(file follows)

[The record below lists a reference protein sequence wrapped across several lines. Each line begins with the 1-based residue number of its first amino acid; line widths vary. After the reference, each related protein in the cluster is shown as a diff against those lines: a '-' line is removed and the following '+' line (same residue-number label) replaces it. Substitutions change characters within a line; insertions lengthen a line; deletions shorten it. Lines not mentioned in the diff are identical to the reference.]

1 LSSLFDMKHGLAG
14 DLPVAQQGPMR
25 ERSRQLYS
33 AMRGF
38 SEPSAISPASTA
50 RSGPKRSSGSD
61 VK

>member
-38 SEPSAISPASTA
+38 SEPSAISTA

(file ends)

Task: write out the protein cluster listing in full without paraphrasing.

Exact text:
[The record below lists a reference protein sequence wrapped across several lines. Each line begins with the 1-based residue number of its first amino acid; line widths vary. After the reference, each related protein in the cluster is shown as a diff against those lines: a '-' line is removed and the following '+' line (same residue-number label) replaces it. Substitutions change characters within a line; insertions lengthen a line; deletions shorten it. Lines not mentioned in the diff are identical to the reference.]

1 LSSLFDMKHGLAG
14 DLPVAQQGPMR
25 ERSRQLYS
33 AMRGF
38 SEPSAISPASTA
50 RSGPKRSSGSD
61 VK

>member
-38 SEPSAISPASTA
+38 SEPSAISTA